Can Yin Yoga heal the wounds of the world and bring about world peace? Probably not – at least not on its own – but it might be an important complement to other more familiar forms of activism.
In many ways, the perch is the cornerstone concept from which both steadiness of being (samatha) and deeper understanding (vipassana) emerge. Yin Meditation encourages a receptivity to all experience, and in this approach the perch functions as a place of safety and rest when deemed necessary by the meditator.
Just as a musician trains their ear, their sense of time, their technique, their sensitivity in relationship to other musicians, in other words, just as a musician can develop these various musical capacities, I see different meditation approaches as ways of deepening and refining contemplative capacities.
Periodically checking in with “Inner Parts” in your practice tends to promote a greater harmonization of their energies, leading to less frequent periods of internal conflict amongst them. And the inverse seems to be true as well: Neglecting to check in with these parts can lay the groundwork for more intra-personal and inter-personal conflicts.
In our recent conversation, we discuss the relationship between yoga and meditation, and then I prompt Bob to talk about his new project The Mindful Resistance Newsletter. It is an outstanding weekly digest of current events, presented soberly and succinctly. Bob’s intention is to mute the flame of emotional outrage and overcome the divisiveness of tribalism in order to promote real cognitive empathy and more beneficial engagement.
In this interview, I ask Gil about his new book, The Buddha before Buddhism, in which Gil provides translation and commentary to one of the oldest extant Buddhist texts, The Atthakavagga, or The Book of Eights. What was so interesting for me to hear was that, perhaps, the Four Noble Truths – widely believed to be the first discourse given by the Buddha – may not have been his first teaching, at all.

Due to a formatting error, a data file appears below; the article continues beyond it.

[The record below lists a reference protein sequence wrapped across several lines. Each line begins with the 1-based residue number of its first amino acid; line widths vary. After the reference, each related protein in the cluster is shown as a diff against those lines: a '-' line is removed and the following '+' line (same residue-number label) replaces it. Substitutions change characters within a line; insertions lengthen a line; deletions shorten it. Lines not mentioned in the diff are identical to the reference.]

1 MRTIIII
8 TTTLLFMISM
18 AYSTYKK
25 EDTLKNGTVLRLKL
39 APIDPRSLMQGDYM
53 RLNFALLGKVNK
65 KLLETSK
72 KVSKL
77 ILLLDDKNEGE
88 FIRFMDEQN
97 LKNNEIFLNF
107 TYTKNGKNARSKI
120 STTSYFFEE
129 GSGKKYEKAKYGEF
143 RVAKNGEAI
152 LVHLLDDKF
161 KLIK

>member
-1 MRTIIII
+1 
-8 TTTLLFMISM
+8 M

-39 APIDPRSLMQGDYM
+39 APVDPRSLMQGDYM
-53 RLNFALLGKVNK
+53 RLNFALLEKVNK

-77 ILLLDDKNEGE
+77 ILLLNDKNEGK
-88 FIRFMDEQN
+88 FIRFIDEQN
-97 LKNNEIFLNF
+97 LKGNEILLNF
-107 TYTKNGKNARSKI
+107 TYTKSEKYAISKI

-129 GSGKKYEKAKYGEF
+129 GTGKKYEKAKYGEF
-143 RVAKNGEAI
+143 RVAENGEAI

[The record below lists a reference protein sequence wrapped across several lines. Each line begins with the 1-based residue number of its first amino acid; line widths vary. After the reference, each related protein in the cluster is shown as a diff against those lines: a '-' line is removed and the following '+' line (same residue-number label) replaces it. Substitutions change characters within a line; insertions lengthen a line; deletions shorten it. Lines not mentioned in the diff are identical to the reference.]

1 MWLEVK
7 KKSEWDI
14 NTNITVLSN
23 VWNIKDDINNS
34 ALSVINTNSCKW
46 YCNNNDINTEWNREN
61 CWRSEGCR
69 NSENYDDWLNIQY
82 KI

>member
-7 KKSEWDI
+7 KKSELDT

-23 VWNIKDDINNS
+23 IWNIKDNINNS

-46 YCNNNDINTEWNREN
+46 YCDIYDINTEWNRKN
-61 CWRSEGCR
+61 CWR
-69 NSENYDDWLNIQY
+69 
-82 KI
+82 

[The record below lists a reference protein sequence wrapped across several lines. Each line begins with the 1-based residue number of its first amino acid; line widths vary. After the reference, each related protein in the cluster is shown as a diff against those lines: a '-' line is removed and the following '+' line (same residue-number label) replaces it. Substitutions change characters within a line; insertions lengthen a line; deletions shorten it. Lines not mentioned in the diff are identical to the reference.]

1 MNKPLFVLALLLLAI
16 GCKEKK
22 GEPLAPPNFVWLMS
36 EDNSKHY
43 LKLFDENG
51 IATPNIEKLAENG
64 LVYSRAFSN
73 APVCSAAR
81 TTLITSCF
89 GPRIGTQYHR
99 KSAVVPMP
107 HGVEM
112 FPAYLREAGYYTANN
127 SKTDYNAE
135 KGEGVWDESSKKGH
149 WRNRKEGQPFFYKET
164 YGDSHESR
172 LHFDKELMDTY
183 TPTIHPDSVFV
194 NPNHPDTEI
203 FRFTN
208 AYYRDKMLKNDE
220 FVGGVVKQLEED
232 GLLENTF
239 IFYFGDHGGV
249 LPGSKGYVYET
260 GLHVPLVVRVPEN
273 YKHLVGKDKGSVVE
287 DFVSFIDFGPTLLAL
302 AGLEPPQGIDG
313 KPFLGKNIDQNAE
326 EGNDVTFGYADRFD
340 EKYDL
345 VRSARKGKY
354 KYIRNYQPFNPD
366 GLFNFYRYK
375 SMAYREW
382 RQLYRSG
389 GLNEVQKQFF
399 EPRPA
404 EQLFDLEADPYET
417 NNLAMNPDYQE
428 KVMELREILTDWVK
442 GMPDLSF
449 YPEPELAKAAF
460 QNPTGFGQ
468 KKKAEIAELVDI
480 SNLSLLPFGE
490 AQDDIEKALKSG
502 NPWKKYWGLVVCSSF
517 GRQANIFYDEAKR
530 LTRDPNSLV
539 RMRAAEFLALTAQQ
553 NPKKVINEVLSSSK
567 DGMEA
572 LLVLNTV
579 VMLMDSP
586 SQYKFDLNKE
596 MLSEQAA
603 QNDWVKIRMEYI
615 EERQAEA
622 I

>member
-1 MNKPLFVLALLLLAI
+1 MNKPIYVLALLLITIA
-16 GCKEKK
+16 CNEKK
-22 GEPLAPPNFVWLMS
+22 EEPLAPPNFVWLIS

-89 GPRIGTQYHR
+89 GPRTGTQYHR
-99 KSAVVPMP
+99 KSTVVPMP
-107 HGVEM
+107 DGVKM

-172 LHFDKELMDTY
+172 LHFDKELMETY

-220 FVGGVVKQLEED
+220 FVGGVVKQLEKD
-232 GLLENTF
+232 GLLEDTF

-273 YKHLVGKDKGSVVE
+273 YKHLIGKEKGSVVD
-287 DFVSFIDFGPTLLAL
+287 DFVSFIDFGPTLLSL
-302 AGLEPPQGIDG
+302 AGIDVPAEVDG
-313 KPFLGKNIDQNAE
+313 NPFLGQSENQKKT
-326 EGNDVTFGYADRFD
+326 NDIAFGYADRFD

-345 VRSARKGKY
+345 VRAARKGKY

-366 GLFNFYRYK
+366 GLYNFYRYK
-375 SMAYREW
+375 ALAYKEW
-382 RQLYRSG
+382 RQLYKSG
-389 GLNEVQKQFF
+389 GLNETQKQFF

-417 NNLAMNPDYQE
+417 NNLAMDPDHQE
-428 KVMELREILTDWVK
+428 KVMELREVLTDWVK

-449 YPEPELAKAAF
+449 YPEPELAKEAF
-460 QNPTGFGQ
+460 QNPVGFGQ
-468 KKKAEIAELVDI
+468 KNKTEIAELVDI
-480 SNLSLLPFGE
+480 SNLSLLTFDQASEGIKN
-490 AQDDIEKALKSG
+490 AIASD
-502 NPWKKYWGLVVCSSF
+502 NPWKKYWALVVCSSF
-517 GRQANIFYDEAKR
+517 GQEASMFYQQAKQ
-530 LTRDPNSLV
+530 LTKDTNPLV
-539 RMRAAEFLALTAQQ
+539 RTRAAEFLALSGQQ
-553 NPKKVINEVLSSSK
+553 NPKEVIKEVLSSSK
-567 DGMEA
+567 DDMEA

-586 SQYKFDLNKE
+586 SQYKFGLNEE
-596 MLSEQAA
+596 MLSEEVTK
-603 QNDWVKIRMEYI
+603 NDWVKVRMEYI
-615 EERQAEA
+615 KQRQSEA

A few weeks ago, I had the pleasure of interviewing my friend, Chip Hartranft, for MeaningofLife.tv. In the yoga and meditation world, Chip is the rare practitioner who balances encyclopedic […]
Recently, while working on the Oliver Sacks piece, I found myself browsing through Maria Popova’s fantastic website: www.brainpickings.org. For a trove of material on the meaningful life, one need not look any further. […]
Over the last few months, I have tried to explore a gentle critique of one modern, popular definition of mindfulness. While formulating this critique (here, here, and here), I’ve been wrestling […]
Over the last two entries, here and here, I began to look at the potential ways in which a popular definition of mindfulness can lead to mis-application and/or confusion within the actual practice. […]
Last post, I began a gentle critique of a definition of mindfulness that comes from Jon Kabat-Zinn: “Mindfulness means paying attention in a particular way: on purpose, in the present […]
As you undoubtedly are aware, mindfulness is gaining in popularity; it’s seemingly everywhere now. So much so that it has its own name: The Mindfulness Movement. And as with any […]
Last week, I attended a public conversation between Sam Harris, author and neuroscientist, and Greg Epstein, the Humanist Chaplain at Harvard University. Watch the highlights here and the full video here. Harris has […]
In the final installment on Wise Stillness (and also the final installment on these short reflections on the Noble Eightfold Path), I want to try and draw some themes together, […]
In the first two segments of this short series on Wise Stillness, I tried to emphasize two complementary attitudes that support the experience of stillness. The first, as beautifully articulated by […]
Essentialism. I recently came across a fantastic book by Greg McKeown with lots of ‘dharmic’ themes. The book is: Essentialism: The Disciplined Pursuit of Less. One of McKeown’s basic ideas is […]
Stillness. And so we come to the final spoke of the Eightfold Path: Samadhi. Often, Samadhi is translated as ‘concentration’, but as Ajahn Brahm suggests in the clip below, it might […]
Balance. It’s a word we hear a lot about. Work-Life Balance. Fiscal Balance. Spiritual Balance. Protein-Carb-Fat Balance. And like so many of the spiritual faculties we read or hear about, balance, in […]
For this Minute, I wanted to address some of the misconceptions that tend to crop up around the popularized understanding of mindfulness. And these misconceptions are what I’m referring to when I say: Mickey […]
In these next few Minutes, I’ll be reflecting on, of all things, Mindfulness (Sati). Imagine that. Sati is the seventh aspect of the eight-fold path. Many previous newsletters (now archived on […]
Last week I tried something different. At the end of the summer, I often sit a retreat at the Insight Meditation Society. But this year, the center’s schedule and my own […]